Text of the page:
Archives of Microbiology

, Volume 189, Issue 2, pp 157–167 | Cite as

Characterisation of glutamine fructose-6-phosphate amidotransferase (EC and N-acetylglucosamine metabolism in Bifidobacterium

  • Sophie  Foley
  • Emilie  Stolarczyk
  • Fadoua Mouni
  • Colette Brassart
  • Olivier Vidal
  • Eliane Aïssi
  • Stéphane Bouquelet
  • Frédéric Krzewinski
Original Paper


Bifidobacterium bifidum, in contrast to other bifidobacterial species, is auxotrophic for N-acetylglucosamine. Growth experiments revealed assimilation of radiolabelled N-acetylglucosamine in bacterial cell walls and in acetate, an end-product of central metabolism via the bifidobacterial d-fructose-6-phosphate shunt. While supplementation with fructose led to reduced N-acetylglucosamine assimilation via the d-fructose-6-phosphate shunt, no significant difference was observed in levels of radiolabelled N-acetylglucosamine incorporated into cell walls. Considering the central role played by glutamine fructose-6-phosphate transaminase (GlmS) in linking the biosynthetic pathway for N-acetylglucosamine to hexose metabolism, the GlmS of Bifidobacterium was characterized. The genes encoding the putative GlmS of B. longum DSM20219 and B. bifidum DSM20082 were cloned and sequenced. Bioinformatic analyses of the predicted proteins revealed 43% amino acid identity with the Escherichia coli GlmS, with conservation of key amino acids in the catalytic domain. The B. longum GlmS was over-produced as a histidine-tagged fusion protein. The purified C-terminal His-tagged GlmS possessed glutamine fructose-6-phosphate amidotransferase activity as demonstrated by synthesis of glucosamine-6-phosphate from fructose-6-phosphate and glutamine. It also possesses an independent glutaminase activity, converting glutamine to glutamate in the absence of fructose-6-phosphate. This is of interest considering the apparently reduced coding potential in bifidobacteria for enzymes associated with glutamine metabolism.


Bifidobacterium GlmS Glutamine fructose-6-phosphate amidotransferase N-acetylglucosamine 


  1. Altschul SF, Madden TL, Schaffer AA, Zhang J, Miller W, Lipman DJ (1997) Gapped BLAST and PSI-BLAST: a new generation of protein database search programs. Nucleic Acids Res 25:3389–3402PubMedCrossRefGoogle Scholar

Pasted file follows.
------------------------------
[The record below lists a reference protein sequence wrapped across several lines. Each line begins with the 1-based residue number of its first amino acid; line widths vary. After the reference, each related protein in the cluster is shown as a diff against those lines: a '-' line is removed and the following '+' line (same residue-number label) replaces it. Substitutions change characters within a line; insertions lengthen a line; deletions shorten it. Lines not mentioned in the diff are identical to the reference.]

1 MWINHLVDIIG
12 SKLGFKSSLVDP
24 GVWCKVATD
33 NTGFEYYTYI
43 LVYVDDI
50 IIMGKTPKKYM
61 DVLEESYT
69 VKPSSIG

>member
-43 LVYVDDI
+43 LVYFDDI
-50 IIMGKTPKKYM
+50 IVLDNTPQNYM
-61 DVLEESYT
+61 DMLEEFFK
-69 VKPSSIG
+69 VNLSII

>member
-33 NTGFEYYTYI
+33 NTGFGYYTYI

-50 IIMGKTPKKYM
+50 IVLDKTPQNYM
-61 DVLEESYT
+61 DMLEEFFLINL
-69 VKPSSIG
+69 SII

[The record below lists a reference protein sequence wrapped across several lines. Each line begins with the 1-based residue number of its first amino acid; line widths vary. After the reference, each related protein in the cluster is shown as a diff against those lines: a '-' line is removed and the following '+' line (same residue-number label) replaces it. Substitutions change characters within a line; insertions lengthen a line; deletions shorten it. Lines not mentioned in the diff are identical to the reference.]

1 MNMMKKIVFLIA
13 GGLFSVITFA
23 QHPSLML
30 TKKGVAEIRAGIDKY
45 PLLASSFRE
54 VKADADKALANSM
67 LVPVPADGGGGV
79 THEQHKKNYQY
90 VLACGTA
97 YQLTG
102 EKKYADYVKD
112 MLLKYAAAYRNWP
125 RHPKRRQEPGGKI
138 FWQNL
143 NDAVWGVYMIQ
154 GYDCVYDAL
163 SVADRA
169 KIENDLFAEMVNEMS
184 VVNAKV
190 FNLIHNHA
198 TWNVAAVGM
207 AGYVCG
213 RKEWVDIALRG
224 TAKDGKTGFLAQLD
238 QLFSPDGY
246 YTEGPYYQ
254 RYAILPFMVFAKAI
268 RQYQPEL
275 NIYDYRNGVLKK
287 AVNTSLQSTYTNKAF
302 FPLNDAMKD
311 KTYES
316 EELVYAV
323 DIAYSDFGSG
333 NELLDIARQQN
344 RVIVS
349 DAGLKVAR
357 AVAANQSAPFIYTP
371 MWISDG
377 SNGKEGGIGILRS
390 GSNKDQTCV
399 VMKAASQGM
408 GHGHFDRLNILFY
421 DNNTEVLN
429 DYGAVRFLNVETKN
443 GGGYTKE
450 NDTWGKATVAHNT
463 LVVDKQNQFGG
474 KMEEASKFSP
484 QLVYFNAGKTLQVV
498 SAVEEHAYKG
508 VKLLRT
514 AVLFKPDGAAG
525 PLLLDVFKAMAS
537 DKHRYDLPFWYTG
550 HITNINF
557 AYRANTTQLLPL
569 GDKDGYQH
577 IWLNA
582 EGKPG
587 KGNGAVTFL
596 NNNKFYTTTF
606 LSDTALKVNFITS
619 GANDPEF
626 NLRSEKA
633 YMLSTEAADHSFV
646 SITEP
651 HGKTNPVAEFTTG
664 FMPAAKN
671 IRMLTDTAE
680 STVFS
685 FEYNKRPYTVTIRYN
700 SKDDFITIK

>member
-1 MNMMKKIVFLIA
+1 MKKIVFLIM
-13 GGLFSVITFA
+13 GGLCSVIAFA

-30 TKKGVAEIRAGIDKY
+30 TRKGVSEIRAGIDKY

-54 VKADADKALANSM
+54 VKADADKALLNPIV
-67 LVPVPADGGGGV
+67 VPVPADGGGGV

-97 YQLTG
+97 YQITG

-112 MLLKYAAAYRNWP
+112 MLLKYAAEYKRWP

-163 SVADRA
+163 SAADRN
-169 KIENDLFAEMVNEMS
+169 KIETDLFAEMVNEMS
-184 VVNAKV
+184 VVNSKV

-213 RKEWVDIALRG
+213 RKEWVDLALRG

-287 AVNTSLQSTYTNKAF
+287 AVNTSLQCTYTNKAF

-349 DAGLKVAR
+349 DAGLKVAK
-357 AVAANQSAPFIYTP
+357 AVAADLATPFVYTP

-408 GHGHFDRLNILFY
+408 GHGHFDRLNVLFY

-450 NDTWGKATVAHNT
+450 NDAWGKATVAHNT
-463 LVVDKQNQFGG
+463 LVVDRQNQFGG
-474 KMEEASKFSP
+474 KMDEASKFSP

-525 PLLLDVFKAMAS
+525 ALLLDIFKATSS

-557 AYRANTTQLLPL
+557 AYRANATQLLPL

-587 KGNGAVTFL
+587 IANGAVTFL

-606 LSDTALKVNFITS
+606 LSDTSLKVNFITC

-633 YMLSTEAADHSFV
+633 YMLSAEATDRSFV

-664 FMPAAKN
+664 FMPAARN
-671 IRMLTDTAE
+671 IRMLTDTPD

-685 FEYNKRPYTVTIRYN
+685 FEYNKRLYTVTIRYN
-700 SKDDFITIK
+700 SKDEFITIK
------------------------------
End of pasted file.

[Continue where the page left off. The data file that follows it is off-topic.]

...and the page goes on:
2. Alvarez-Anorve LI, Calcagno ML, Plumbridge J (2005) Why does Escherichia coli grow more slowly on glucosamine than on N-acetylglucosamine? Effects of enzyme levels and allosteric activation of GlcN6P deaminase (NagB) on growth rates. J Bacteriol 187:2974–2982PubMedCrossRefGoogle Scholar
  3. Bradford MM (1976) A rapid and sensitive method for the quantification of microgram quantities of protein utilizing the principle of protein-dye binding. Anal Biochem 72:248–254PubMedCrossRefGoogle Scholar
  4. Bustos-Jaimes I, Ramirez-Costa M, De Anda-Aguilar L, Hinojosa-Ocanaand P, Calcagno ML (2005) Evidence for two different mechanisms triggering the change in quartenary structure of the allosteric enzyme, glucosamine-6-phosphate isomerase (deaminase) from Escherichia coli. Biochem 44:1127–1135CrossRefGoogle Scholar
  5. Calcagno M, Campos PJ, Mulliert G, Suastegui M (1984) Purification, molecular and kinetic properties of glucosamine-6-phosphate isomerase (deaminase) from Escherichia coli. Biochim Biophys Acta 787:165–173PubMedGoogle Scholar
  6. Chiang BL, Sheih YH, Wang LH, Liao CK, Gill HS (2000) Enhancing immunity by dietary consumption of a probiotic lactic acid bacterium (Bifidobacterium lactis HN019): optimization and definition of cellular immune responses. Eur J Clin Nutr 54:849–855PubMedCrossRefGoogle Scholar
  7. Derensy-Dron D, Krzewinski F, Brassart C, Bouquelet S (1999) β-1,3-galactosyl-N-acetylhexosamine phosphorylase from Bifidobacterium bifidum DSM 20082: characterization, partial purification and relation to mucin degradation. Biotechnol Appl Biochem 29:3–10PubMedGoogle Scholar
  8. Dutka-Malen S, Mazodier P, Badet B (1988) Molecular cloning and overexpression of the glucosamine synthetase from Escherichia coli. Biochimie 70:287–290PubMedCrossRefGoogle Scholar
  9. Fujita K, Oura F, Nagamine N, Katayama T, Hiratake J, Sakata K, Kumagai H, Yamamoto K (2005) Identification and molecular cloning of a novel glycoside hydrolase family of core 1 type O-glycan-specific endo-α-N-acetylgalatosaminidase from B. longum. J Biol Chem 280:37415–37422PubMedCrossRefGoogle Scholar
  10. Good TA, Bessman SP (1964) Determination of glucosamine and galactosamine using borate buffer for modification of the Elson–Morgan and Morgan–Elson reactions. Anal Biochem 9:253–262PubMedCrossRefGoogle Scholar
  11. Gygory P, Kuhn R, Rose CS, Springer GF (1954) Bifidus factor. II. Its occurrence in milk from different species and in other natural products. Arch Biochem Biophys 48:202–208CrossRefGoogle Scholar
  12. Haarman M, Knol J (2005) Quantitative real-time PCR assays to identify and quantify fecal Bifidobacterium species in infants receiving a prebiotic infant formula. Appl Environ Microbiol 71:2318–2324PubMedCrossRefGoogle Scholar
  13. Harmsen HJ, Wildeboer-Veloo AC, Raangs GC, Wagendrop AA, Klijn N, Bindels JG, Welling GW (2000) Analysis of intestinal flora development in breast-fed and formula-fed infants by using molecular identification and detection methods. J Pediatr Gastroenterol Nutr 30:61–67PubMedCrossRefGoogle Scholar
  14. Katayama T, Fujita K, Yamamoto K (2005) Novel bifidobacterial glycosidases acting on sugar chains of mucin glycoproteins. J Biosci Bioeng 99:457–465PubMedCrossRefGoogle Scholar
  15. Kitaoka M, Tian J, Nishimoto M (2005) Novel putative galactose operon involving lacto-N-biose phosphorylase in Bifidobacterium longum. Appl Environ Microbiol 71:3158–3162PubMedCrossRefGoogle Scholar